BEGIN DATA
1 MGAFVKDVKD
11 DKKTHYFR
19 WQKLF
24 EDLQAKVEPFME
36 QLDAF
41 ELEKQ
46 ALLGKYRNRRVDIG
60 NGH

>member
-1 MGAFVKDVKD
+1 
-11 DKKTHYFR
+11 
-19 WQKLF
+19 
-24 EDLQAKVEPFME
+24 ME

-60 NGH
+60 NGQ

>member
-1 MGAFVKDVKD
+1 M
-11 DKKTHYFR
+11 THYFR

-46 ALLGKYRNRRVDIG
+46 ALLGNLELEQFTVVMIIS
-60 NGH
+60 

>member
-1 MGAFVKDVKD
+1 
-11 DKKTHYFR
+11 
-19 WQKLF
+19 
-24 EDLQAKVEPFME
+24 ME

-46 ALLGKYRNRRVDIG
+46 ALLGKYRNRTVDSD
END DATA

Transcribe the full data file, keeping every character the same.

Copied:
1 MGAFVKDVKD
11 DKKTHYFR
19 WQKLF
24 EDLQAKVEPFME
36 QLDAF
41 ELEKQ
46 ALLGKYRNRRVDIG
60 NGH

>member
-1 MGAFVKDVKD
+1 
-11 DKKTHYFR
+11 
-19 WQKLF
+19 
-24 EDLQAKVEPFME
+24 ME

-60 NGH
+60 NGQ

>member
-1 MGAFVKDVKD
+1 M
-11 DKKTHYFR
+11 THYFR

-46 ALLGKYRNRRVDIG
+46 ALLGNLELEQFTVVMIIS
-60 NGH
+60 

>member
-1 MGAFVKDVKD
+1 
-11 DKKTHYFR
+11 
-19 WQKLF
+19 
-24 EDLQAKVEPFME
+24 ME

-46 ALLGKYRNRRVDIG
+46 ALLGKYRNRTVDSD